Future of the Economy #2(a) – Rich Hypothetical Society, Poor Hypothetical Society

Earlier today, I was on a plane without wifi. Trading one type of cloud for another freed me to continue my gradual explication of our economic future.

Last time, I argued that “the economy” is the total sum of everything useful to human life, and that “prosperity” is the sum of all those resources divided by the number of people enjoying them.

Today, I’ll cover why and how the prosperity of a society changes through time.

We’ll need three more concepts:

1) Production

2) Consumption

3) Wasting (e.g. rotting of fruit)

Tautologically, everything man-made was produced at some point. So:

Total amount of stuff we have (i.e. “Wealth”)


( Natural Resources plus Everything Ever Produced )


( Everything Ever Consumed plus Everything Ever Wasted )

Prosperity changes because of relative changes in the rate of production vs. consumption. Societies get richer when they produce more than they consume, and get poorer when the consume more than they produce. This may seem obvious, but all the crucial parts of macroeconomics spring from this notion.

Why do these rates change? Three reasons:

1) Exogenous

2) Cyclical

3) Secular

Exogenous reasons are usually-random, usually-one-off events like wars or gold strikes. Cleary, being sacked by Mongol hordes makes you poorer, and I won’t cover these types of events here.

Cyclical reasons are what underlie normal recessions and expansions, and (by-and-large) are caused by changes in the amount of money people borrow to consume or invest. When people borrow and buy a lot, we have an expansion. When they borrow less, we get a recession. The most important factor in consumer borrowing is the interest rate (how much do I have to pay tomorrow for the $10,000 car I bought today?) People who can explain exactly what determines the prevailing interest rate tend to spend more time on mega-yachts than in coach class on US Air, but basically: the interest rate is set by the Federal Reserve based on (a much more complicated version of) an equation called “the Taylor Rule”. Cyclical factors get a lot of attention because their effects are easily and immediately noticeable (and crucial to trading financial markets), but ironically, cyclical factors usually matter very little to long-term prosperity (for the same reason that most waves don’t affect the sea level.)

I’ve hit my self-imposed word limit, but next time I’ll discuss secular reasons, which – forgive the pun – are where the money is

Future of the Economy #1 – What is An Economy?

Last time, I laid out my roadmap for describing my vision for the future of the economy. Now, again awaiting an algorithm’s end, I take the first step.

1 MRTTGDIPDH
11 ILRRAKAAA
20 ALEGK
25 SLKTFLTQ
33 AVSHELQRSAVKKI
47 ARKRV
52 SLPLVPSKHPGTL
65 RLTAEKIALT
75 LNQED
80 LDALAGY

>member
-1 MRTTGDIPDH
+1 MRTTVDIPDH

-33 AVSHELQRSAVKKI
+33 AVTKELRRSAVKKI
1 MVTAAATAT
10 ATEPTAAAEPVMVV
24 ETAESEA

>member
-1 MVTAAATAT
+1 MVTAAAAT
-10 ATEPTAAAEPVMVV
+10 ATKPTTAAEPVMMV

Today’s topic is simple – “what is an economy?”

Whether you’ve studied economics or not, (and I never have in any academic setting), that is a tricky question.

To some, the economy is “the intersection of supply and demand.” To others, it’s what falls out of comically complex equation like these. To the dictionary, it’s:

3. the management of the resources of a community, country, etc., especially with a view to its productivity.

4. the prosperity or earnings of a place.

My more modest proposal – “the economy is everything.”

Or, less dramatically, everything (even potentially) useful to human life collectively constitutes “the economy.”

Some examples, in order of increasing controversy:


Gold coins


Rapper Mansions

Fighter Jets

Yellowstone National Park



Human Life

Not Economy:

Crab Nebula

As I’ll explain more clearly in subsequent posts, it’s significantly more cogent to include immaterial “objects” like interpersonal relationships, human knowledge, or natural beauty in our definition of “economy”.

Every useful thing, whether material or immaterial, can then be labeled a “resource”. The economy is merely the sum of all resources.

A brief aside – taking a broad view of the economy can be a dangerous game, and there are many very powerful ethical arguments to be made against viewing human relationships etc. through an economic lens. The core fear is that we will start treating human relationships with the sort of “non-ethical, anything-for-a-dollar” ethos that permeates the phrase “it’s not personal; it’s just business.” Instead, I am hopeful that we will instead do the reverse and allow human decency to seep back into traditional economics.

Now, one more step. The size of the whole economy is much less important than prosperity, which is the sum of all resources divided by the number of people utilizing those resources (i.e. Sweden is a very prosperous country, but if we divided the wealth of Sweden across the population of India, the resulting country would not be very rich at all.)

Good economic policy should have a single-minded focus on increasing prosperity (properly conceived, so that we aren’t bulldozing geysers to build factories.)

But how exactly do we increase prosperity? Tune in next time…

P.S. It makes me smile that “bulldozing geysers” formerly had no Google hits.